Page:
BERLIN – Volkswagen on Wednesday rejected allegations that it didn’t go public early enough with information on its emissions-rigging scandal.
The company faces suits at a court in Braunschweig, Germany, from shareholders. They argue that, under German law, it should have disclosed information two weeks before it did. Volkswagen said that it “considers the German shareholder lawsuits to be without merit.”
News of the scandal broke on Sept. 18 when the U.S. Environmental Protection Agency said Volkswagen had installed software on 482,000 cars that enabled them to cheat on emissions tests. On Sept. 22, Volkswagen said about 11 million diesel vehicles worldwide were fitted with the software.
The company’s shares were battered by the announcements.
VW said in a statement that until Sept. 18 “there were no indications whatsoever of information with relevance for the stock price” since the expectation was that only a “manageable” number of vehicles was affected, that the matter could be contained by “measures that were common in such cases” and that “fines in a two-digit or lower three-digit million amount would be imposed.”
The company said it “promptly” reported the global risks once it had a “reliable data basis.”
Longtime CEO Martin Winterkorn resigned on Sept. 23, saying he was acting in the interests of the company but wasn’t “aware of any wrongdoing on my part.”
The EPA was alerted to high emissions in VW cars by a 2014 report from the International Council on Clean Transportation.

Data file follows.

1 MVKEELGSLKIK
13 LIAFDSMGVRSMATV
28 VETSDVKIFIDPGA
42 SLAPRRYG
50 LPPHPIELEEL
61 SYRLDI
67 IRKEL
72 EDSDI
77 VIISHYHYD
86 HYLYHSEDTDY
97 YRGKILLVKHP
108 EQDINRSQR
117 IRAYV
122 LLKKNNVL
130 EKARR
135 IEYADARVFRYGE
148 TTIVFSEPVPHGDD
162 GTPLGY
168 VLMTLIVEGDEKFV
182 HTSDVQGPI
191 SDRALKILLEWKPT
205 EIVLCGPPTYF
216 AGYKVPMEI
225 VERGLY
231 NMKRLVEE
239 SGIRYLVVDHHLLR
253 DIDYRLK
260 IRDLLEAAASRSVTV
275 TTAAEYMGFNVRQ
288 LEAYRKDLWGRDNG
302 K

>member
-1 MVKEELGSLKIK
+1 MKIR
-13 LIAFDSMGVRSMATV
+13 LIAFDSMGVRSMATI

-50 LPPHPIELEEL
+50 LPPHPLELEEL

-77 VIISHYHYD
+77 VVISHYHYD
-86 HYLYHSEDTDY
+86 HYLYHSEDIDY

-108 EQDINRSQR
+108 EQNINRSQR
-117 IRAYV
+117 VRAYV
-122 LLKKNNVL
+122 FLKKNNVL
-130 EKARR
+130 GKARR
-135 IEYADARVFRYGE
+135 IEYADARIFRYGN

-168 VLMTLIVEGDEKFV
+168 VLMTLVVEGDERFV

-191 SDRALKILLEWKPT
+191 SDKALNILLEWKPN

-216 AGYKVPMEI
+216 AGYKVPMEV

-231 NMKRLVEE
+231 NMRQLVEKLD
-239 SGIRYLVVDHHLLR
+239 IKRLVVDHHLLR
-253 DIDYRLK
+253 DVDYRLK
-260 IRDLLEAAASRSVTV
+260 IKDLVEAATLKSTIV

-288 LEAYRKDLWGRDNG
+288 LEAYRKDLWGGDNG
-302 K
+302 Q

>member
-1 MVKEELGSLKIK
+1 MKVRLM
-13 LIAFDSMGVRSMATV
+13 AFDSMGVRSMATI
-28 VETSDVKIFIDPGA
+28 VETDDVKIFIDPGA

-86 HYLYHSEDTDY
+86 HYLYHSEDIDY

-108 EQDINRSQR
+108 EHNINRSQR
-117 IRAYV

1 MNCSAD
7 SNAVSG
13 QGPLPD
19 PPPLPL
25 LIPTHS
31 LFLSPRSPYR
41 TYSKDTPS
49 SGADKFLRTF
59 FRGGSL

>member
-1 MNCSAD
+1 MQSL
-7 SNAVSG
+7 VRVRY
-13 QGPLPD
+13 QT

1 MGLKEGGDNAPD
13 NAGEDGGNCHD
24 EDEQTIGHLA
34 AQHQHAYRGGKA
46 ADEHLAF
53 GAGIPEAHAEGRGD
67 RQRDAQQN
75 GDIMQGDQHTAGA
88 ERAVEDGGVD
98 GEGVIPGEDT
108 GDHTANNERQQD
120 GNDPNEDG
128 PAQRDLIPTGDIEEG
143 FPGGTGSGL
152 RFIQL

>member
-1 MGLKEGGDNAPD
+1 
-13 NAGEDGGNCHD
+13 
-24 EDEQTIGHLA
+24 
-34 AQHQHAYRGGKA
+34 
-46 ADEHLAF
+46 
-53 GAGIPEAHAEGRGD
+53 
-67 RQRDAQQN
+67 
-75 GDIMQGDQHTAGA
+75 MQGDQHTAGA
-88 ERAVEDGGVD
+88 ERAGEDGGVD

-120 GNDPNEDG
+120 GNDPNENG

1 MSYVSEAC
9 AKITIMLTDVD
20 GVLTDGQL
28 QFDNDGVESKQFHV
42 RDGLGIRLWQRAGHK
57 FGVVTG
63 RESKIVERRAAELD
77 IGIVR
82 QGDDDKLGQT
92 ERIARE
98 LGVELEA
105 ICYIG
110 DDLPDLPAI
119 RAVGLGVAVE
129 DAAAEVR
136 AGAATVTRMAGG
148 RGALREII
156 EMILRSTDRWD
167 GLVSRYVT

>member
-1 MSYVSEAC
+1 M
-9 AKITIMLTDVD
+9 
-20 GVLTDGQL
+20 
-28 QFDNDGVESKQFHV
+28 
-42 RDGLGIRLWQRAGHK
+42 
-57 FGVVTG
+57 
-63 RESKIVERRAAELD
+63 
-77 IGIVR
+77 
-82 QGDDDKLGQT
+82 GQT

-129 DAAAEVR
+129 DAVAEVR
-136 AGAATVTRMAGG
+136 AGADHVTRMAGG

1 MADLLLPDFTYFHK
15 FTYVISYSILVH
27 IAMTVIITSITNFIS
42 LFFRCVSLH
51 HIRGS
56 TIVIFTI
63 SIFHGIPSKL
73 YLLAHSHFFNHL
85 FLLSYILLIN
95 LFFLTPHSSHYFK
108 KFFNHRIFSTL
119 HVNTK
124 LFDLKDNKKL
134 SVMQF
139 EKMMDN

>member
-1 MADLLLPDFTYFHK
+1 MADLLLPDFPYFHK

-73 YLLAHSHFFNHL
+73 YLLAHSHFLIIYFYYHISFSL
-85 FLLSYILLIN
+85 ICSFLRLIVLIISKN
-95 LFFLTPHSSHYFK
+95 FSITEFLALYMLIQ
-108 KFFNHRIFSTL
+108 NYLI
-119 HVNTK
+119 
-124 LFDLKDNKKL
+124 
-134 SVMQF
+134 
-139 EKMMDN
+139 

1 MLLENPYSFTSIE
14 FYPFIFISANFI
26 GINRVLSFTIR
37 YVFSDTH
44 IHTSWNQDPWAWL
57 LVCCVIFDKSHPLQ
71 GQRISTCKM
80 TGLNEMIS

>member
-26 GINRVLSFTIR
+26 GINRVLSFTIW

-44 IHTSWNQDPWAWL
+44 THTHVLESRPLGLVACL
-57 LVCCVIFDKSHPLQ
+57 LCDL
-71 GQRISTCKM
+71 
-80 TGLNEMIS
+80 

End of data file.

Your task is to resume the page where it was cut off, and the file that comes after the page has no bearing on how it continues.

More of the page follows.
In Wednesday’s statement, Volkswagen said a memo about the ICCT study was prepared for Winterkorn on May 23, 2014, and “included in his extensive weekend mail.” It said that “whether and to which extent Mr. Winterkorn took notice of this memo at that time is not documented.”
In November 2014, it said, Winterkorn received another memo that reported on “several then-current product defect cases” and mentioned a cost of some 20 million euros ($22 million) for “the diesel issue in North America.” The diesel matter didn’t initially receive “particular attention” at management level, it added.
On July 27 last year, “individual Volkswagen employees” discussed the diesel issue on the sidelines of a regular meeting attended by Winterkorn and VW brand chief Herbert Diess, Volkswagen said. It added that details haven’t yet been reconstructed and it’s unclear whether the participants understood that the software modification violated U.S. environmental regulations. Winterkorn, it said, “asked for further clarification of the issue.”
Explanations from VW technicians at the end of August led the management board to realize that the software modification constituted a banned “defeat device” under U.S. law, Volkswagen said, and the company acknowledged the deception to U.S. regulators on Sept. 3.